[webkit-dev] The tree is on fire: a tragedy of the commons
simon.fraser at apple.com
Fri Feb 26 11:43:13 PST 2010
On Feb 26, 2010, at 11:34 AM, Geoffrey Garen wrote:
>> There is a non-trivial cost of this workflow on the rest of the team.
>> -keeps the commit-queue from running
>> -often results in new test failures going unnoticed because the tree is already red
>> -we can't generally trust that all the tests should pass locally
> I think all of the costs you list fundamentally derive from "failures going unnoticed." That's the rationale for my suggestion that we start by making sure that failures are noticed.
>> Would it be enough for you if you could send a patch to the EWS and get back the results for any test failures?
> It would certainly be very helpful.
> I don't know if it would be enough to make me think a harsh policy of rolling out patches was a good idea.
> But if we had a good system for making failures noticed, and a working EWS, and we still had problems with a red tree, I'm sure I would support some further action to solve the problem.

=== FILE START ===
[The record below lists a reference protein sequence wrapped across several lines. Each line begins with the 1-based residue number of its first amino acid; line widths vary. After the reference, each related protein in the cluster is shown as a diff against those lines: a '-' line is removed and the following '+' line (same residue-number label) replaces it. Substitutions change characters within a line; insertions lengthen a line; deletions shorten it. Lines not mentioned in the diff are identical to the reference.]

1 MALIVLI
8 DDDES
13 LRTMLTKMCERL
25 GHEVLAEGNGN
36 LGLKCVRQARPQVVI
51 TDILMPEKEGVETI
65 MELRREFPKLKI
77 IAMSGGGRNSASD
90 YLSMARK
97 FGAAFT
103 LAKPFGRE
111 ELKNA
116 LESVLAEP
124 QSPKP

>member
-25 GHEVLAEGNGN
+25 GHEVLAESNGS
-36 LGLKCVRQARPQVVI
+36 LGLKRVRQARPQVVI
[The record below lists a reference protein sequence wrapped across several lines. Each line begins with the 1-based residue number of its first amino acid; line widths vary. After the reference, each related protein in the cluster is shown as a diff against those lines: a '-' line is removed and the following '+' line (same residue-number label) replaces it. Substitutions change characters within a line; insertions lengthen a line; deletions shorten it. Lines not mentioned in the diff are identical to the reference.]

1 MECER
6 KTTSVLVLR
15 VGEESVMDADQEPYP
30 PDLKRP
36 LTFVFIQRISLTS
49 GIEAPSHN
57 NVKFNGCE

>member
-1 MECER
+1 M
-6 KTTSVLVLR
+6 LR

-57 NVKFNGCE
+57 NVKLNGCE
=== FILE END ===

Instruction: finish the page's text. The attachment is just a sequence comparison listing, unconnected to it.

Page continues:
Mozilla has (or at least had when I worked there) two additional "tree rules" that helped keep the tree green:
1. A sheriff was appointed at all times, and had the authority to close the tree if there was significant build or test breakage. Closing the tree meant that it was blocked to new commits other than those intended to fix problems. Closing the tree also sends a strong message that "something is broken, please pitch in and fix it if you can".
Sheriff duties were shared around between responsible committers, so as not to overly burden one person.
2. The Mozilla tinderbox page (their buildbot waterfall) had a way for people to leave comments, by adding a "star" to a particular build with a comment. This is used as a way to communicate that someone has noticed the breakage, and is working on it.
In general, I think the waterfall page could be improved in order to make "breakage archeology" easier. Entries in the Changes column should be direct links to trac changesets, for example.
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